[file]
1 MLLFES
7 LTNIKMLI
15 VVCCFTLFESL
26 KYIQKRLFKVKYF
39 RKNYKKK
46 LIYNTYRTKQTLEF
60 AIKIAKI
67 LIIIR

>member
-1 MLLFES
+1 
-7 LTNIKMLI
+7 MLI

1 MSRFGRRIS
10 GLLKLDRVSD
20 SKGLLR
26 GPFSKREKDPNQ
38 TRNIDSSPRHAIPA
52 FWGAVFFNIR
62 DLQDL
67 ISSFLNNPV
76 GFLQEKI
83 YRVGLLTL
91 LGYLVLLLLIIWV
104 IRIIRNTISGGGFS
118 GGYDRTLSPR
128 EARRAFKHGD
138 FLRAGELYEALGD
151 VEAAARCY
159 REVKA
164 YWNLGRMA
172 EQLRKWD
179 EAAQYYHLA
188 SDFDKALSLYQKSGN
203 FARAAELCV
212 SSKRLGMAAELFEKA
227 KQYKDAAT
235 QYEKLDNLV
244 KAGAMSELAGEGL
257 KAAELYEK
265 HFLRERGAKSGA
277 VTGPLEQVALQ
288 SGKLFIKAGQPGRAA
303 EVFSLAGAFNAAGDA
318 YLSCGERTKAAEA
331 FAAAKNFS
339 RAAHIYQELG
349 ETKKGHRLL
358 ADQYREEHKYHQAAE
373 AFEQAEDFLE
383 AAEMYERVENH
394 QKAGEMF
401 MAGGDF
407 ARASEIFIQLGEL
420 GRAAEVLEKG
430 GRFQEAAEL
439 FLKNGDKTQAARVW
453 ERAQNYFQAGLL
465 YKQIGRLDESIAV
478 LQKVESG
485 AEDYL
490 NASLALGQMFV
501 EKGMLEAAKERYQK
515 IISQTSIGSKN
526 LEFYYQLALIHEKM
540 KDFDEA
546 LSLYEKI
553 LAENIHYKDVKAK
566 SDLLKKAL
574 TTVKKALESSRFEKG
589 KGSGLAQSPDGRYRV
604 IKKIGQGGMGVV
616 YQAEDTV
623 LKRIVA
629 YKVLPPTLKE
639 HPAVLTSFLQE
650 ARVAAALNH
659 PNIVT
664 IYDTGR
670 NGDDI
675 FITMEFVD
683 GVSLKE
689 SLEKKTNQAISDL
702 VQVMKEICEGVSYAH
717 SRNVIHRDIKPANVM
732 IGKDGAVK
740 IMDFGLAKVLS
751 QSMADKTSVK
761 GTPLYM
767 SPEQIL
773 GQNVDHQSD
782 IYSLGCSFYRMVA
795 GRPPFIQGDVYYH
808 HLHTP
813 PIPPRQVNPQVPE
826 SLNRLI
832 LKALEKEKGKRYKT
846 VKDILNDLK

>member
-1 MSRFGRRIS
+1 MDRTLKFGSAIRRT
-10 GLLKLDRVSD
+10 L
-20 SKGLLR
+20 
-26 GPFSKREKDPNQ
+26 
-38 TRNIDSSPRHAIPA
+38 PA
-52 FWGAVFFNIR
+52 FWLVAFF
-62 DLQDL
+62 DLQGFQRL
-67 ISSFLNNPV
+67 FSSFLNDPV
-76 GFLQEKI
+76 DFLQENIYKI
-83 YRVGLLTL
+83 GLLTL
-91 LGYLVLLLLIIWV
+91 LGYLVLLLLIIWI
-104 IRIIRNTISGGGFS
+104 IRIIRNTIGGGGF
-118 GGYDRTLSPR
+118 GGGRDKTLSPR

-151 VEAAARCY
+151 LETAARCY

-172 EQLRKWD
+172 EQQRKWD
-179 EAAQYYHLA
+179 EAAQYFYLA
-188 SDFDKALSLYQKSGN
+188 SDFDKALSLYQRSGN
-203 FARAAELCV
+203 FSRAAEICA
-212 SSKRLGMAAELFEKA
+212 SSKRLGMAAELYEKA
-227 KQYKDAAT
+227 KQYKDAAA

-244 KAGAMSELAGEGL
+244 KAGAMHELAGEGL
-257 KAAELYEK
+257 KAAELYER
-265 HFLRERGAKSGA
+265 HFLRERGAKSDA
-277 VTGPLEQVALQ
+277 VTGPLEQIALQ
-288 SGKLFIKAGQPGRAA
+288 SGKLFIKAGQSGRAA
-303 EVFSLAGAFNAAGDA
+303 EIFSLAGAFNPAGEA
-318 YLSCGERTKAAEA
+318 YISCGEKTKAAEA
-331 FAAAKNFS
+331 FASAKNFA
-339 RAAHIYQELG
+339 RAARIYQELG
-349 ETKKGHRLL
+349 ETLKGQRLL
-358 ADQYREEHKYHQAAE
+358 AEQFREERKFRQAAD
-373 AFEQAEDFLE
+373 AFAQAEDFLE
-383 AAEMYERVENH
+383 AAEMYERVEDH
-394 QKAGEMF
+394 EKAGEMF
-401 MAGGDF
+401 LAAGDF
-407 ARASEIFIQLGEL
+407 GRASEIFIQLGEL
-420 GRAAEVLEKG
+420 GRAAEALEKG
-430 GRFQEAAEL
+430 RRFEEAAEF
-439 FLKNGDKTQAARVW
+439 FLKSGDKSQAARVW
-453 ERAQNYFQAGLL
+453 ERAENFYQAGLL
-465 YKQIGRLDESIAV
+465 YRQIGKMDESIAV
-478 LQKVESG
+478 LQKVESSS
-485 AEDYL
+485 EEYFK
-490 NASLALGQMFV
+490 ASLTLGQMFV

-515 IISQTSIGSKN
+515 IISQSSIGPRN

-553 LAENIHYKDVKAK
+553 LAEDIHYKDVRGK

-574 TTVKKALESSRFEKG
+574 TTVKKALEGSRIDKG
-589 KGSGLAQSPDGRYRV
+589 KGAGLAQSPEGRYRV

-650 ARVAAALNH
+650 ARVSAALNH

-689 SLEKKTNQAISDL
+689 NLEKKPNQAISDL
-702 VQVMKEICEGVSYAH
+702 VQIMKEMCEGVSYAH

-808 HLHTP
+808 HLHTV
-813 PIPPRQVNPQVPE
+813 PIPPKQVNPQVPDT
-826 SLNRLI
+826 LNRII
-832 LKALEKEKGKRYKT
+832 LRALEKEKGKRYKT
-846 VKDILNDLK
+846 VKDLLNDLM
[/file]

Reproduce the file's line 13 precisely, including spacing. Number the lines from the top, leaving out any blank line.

+7 MLI